In the preseason, the Pac-12 looked more like USC, Oregon and 10 squads competing to be the tallest midget. In the first two weeks of the season, though, the conference has acquitted itself quite nicely.
Most would agree that the Ducks and Trojans still constitute the class of the conference. But based on what you've seen these last two weeks, if there's one challenger out there that could knock off the favorites, who would it be?
Andy Coppens: After two weeks the obvious answer is that other LA team... UCLA has been very impressive, but at the same time what do we really know about a team that hasn't gone on the road against a good team yet?
I don't think the Pac-12 is quite as good as you'd think. The wins over Big Ten teams outside of the Oregon State win should've been expected since the conference had only won 6 games traveling to Pac-12 teams since 1990.
You seem to forget about the arse kicking Washington received and the losses by Utah and Colorado. For me that points out that outside of those three schools and possibly Stanford this conference still isn't very good yet.
Kevin McGuire: I'm hopping on the UCLA bandwagon with some caution but I'd like to mention some other new hurdles that appear to be forming in the Pac 12 South, with Arizona and Arizona State.
I know the Wildcats and Sun Devils did not exactly smack some great opponents in Oklahoma State and Illinois, but what we saw were two programs who appear to be on the rise under new head coaches. Now, do they stack up man-for-man with the Trojans or Ducks? I doubt it, but allow me to tap my inner Woody Paige and ask you guys to look at the schedule.
Arizona does have to play at Oregon next weekend and they just play at Stanford (a game I consider a potential win right now). They later get USC at home and have a favorable second half of the season with Washington, Utah, and Colorado before the regular season finale at home against Arizona State. The Sun Devils, to me, have a tougher road to go with the road games at USC and Arizona in November.
So yeah, I'm starting to buy in to the Wildcats right now. My money is still on USC and Oregon, but if I had to choose a third candidate, it would be Arizona.
Michael Felder: I love UCLA. I was one of the few people in Jim Mora's camp when the higher was made and everything he is doing just helps me feel more confident in that call. He's got the Bruins enjoying football again and that's a monumental step in the right direction; even if their defense is still clueless have the time and their offensive playbook is very limited.
That said, I'm going to go with Arizona as the team that can make waves early. The Wildcats get Oregon early in the season, before Marcus Mariota has played a true FBS opponent, and they have a scheme that is going to give people fits. Rich Rodriguez has been a legitimate football genius for a long time and Arizona is just the latest in a string of schools to benefit from his savvy approach to creating mismatches, getting bodies in space and pushing the tempo.
UCLA is going to be good under Mora, he's a coach tailor made for the collegiate game. However, it is going to take them some time, some recruiting of pro styled bodies and a couple years to digest the complex defensive scheme. Right now though? Give me Arizona as a fly in the ointment.
Allen Kenney: Before the season, I thought Utah had a chance to play the spoiler. The questions at quarterback there and a pretty poor effort versus Utah State have had me singing a different tune.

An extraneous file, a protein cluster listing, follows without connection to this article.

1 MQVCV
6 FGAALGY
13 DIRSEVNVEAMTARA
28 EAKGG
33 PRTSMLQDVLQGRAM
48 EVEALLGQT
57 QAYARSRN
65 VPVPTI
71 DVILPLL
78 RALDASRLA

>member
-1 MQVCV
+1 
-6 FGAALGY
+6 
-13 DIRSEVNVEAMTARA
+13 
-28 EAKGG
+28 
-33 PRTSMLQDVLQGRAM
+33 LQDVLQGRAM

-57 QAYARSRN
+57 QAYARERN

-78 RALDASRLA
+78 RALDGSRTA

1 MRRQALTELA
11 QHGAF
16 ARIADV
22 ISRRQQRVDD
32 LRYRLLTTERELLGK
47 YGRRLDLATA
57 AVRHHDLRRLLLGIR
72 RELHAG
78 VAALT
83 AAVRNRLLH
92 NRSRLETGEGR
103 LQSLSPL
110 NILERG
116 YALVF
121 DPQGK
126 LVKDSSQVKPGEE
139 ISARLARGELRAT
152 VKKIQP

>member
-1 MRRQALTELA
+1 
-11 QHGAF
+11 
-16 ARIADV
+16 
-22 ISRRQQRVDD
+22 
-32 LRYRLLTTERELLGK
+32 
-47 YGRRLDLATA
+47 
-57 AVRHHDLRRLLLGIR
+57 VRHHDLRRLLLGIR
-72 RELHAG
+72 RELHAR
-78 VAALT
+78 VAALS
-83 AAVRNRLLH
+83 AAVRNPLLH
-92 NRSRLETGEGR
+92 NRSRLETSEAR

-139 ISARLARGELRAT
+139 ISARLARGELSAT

So, put me in the Arizona camp, too.
Mike Leach's return to coaching got a lot of the preseason pub, but Rich Rodriguez deserves every bit the same amount of credit that the Pirate gets as an offensive innovator. In Matt Scott, he inherited a quarterback who's an ideal fit for his run-first spread scheme. And don't undersell what a good win that was for the Wildcats over Oklahoma State.
Given that the defenses in the Pac-12 have been generally underwhelming so far this year, you have to know RichRod will be looking to turn games into track meets. I wouldn't be shocked if Arizona wins eight or nine games and pulls off a shocker along the way.
Aaron Torres: Since you guys already touched on the two key programs that are worthy of discussion, let me just add one more thing on UCLA: My goodness is that team physical.
Look, I know that the cliche thing we hear every time there's a coaching change, is that the new guy has "totally changed the culture" around a program, except in the case of Mora, he actually has. UCLA has always had talent, but what I was so impressed by against Nebraska was the way they didn't get cute, didn't try to do anything fancy and just ran right at them. For all four quarters, Nebraska, the big, tough Big Ten had no answer.
And it all comes back to the "culture" Mora has created.
I mean seriously, would you believe me if I told you UCLA put up 658 yards in that game? Or that Jonathan Franklin has nearly 100 yards more on the ground than any back in college football? More importantly, would you believe me if I told you that for all the quirky, gimmicky Mike Leach/Mike Gundy/Chip Kelly offenses in college football, UCLA's boring old pro-style is second in total yardage right now, behind only Oklahoma State, which got exposed as utterly average when they were playing Savannah State?
Like Michael, I loved the Mora hire when it happened, but I'd be lying if I said I thought this team would look this good, this quickly.
Without Oregon on the schedule, and with swing games like Utah, Stanford and Arizona all at home, I see no reason why this team can't win 10 games.